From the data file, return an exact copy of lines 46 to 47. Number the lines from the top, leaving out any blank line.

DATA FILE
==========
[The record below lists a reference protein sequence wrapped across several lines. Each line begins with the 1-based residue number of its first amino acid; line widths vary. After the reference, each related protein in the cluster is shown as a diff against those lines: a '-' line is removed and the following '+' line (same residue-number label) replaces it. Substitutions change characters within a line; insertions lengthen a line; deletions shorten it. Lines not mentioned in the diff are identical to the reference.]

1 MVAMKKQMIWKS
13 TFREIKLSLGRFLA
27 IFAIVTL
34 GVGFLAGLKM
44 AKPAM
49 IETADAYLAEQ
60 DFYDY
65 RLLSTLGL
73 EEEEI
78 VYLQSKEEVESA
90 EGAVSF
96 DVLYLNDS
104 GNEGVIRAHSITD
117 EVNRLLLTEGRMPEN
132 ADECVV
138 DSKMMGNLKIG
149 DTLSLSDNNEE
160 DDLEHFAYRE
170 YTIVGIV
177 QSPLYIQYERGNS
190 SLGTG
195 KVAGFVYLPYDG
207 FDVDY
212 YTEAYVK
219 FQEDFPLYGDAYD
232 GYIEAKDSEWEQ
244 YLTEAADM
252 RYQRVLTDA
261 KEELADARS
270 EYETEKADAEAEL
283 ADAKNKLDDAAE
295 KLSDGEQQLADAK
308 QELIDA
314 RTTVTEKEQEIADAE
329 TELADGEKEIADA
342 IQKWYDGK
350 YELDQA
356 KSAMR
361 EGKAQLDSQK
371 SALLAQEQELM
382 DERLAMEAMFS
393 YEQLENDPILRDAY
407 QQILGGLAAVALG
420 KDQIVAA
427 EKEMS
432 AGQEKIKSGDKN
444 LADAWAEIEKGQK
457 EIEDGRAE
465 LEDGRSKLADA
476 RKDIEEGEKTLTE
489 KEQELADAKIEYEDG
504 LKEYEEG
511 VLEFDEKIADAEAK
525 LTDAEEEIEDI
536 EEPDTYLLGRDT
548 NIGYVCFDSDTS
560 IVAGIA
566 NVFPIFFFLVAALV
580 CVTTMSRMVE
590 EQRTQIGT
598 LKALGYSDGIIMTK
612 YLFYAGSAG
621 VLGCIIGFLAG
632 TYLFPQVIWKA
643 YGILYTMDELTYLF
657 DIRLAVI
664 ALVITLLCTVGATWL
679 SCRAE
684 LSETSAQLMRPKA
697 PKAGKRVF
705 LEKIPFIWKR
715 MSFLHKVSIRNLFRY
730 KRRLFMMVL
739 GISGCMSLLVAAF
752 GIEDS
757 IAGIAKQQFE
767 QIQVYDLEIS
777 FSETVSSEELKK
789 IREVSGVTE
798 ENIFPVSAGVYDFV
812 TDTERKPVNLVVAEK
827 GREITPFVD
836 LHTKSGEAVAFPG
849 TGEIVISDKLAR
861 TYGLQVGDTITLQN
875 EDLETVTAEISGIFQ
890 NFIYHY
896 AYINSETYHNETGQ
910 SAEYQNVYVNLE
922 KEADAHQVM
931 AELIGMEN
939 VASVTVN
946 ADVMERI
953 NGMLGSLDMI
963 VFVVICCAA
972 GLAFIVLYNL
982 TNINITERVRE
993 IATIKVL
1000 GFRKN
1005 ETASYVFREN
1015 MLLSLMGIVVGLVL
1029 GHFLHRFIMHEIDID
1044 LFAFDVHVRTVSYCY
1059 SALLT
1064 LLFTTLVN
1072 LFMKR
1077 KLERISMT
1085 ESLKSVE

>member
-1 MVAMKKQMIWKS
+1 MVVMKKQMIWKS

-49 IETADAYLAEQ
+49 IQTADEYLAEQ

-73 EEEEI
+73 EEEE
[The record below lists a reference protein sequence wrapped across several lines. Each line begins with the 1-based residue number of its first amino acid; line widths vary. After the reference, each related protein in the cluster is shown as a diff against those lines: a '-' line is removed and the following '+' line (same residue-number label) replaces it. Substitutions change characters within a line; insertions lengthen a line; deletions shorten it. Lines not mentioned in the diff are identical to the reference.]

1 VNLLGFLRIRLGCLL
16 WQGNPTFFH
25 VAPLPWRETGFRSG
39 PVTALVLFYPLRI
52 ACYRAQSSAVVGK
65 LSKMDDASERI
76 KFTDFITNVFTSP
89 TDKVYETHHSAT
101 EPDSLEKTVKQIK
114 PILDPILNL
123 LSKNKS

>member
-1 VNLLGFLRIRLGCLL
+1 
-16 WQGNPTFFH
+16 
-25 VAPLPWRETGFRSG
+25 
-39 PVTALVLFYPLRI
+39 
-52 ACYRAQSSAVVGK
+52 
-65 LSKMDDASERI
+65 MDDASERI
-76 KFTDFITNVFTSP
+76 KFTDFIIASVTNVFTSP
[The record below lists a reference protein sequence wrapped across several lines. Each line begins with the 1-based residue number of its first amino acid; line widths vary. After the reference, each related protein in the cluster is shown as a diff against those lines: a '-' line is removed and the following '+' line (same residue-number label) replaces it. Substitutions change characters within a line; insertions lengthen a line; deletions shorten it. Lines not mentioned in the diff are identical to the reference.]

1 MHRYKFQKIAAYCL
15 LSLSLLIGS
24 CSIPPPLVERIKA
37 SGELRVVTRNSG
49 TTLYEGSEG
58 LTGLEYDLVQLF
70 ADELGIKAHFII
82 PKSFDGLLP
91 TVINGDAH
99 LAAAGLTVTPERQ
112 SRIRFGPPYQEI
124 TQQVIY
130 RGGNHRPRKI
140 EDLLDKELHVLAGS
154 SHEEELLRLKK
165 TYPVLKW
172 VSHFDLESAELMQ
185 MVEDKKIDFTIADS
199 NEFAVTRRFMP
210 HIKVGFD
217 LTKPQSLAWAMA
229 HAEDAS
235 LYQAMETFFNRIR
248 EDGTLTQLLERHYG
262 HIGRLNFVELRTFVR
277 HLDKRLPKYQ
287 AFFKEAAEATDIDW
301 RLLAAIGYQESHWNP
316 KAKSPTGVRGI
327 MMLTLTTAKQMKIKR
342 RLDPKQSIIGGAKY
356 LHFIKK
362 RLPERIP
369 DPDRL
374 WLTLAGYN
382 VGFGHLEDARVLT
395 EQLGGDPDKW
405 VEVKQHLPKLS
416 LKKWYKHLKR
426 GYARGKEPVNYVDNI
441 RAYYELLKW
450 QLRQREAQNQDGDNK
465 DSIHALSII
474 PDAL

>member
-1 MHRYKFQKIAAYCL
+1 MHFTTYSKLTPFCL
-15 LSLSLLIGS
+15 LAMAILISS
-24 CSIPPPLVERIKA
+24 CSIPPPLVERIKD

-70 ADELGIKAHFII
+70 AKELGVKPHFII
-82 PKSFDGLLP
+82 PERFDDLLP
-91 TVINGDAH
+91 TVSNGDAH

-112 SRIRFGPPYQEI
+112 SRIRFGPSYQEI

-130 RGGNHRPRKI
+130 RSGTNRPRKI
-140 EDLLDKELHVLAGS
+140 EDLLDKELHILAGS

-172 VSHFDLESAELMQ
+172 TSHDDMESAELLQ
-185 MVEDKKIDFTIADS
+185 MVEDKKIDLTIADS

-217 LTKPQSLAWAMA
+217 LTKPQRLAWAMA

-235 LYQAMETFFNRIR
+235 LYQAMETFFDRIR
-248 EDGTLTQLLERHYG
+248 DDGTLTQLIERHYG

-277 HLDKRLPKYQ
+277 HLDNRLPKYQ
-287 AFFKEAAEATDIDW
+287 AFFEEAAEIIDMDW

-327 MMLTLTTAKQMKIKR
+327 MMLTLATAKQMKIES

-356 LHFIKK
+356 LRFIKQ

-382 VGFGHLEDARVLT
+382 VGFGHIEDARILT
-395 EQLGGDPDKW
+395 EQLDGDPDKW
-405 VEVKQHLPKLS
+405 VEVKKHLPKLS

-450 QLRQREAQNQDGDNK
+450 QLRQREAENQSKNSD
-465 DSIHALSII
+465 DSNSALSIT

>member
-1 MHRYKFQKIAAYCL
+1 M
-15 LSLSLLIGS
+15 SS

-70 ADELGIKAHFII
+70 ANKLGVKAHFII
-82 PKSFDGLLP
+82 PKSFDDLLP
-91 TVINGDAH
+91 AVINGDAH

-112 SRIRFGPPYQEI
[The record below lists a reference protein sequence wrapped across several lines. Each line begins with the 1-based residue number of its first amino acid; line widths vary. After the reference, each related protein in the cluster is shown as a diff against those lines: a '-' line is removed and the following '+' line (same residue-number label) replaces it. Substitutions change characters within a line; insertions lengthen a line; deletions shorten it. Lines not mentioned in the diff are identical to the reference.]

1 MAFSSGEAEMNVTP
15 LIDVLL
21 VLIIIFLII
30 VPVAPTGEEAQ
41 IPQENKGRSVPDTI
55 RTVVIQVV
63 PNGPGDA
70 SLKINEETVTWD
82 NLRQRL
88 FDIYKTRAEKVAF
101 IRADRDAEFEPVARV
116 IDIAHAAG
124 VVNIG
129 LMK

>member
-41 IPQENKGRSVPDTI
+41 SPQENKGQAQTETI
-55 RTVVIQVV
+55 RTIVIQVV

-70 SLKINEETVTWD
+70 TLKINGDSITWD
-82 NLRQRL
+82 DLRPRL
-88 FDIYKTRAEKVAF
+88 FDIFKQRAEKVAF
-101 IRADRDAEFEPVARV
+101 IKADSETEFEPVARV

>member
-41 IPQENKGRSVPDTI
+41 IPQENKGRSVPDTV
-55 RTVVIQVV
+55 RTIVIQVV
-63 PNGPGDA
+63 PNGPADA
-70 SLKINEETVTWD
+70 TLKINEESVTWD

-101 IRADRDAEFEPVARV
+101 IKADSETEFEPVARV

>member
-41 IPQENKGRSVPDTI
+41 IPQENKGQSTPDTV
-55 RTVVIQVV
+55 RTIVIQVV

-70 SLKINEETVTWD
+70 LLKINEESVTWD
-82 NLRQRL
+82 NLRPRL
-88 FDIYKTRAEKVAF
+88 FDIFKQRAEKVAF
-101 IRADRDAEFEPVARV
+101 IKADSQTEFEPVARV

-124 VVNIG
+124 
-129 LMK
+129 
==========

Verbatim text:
427 EKEMS
432 AGQEKIKSGDKN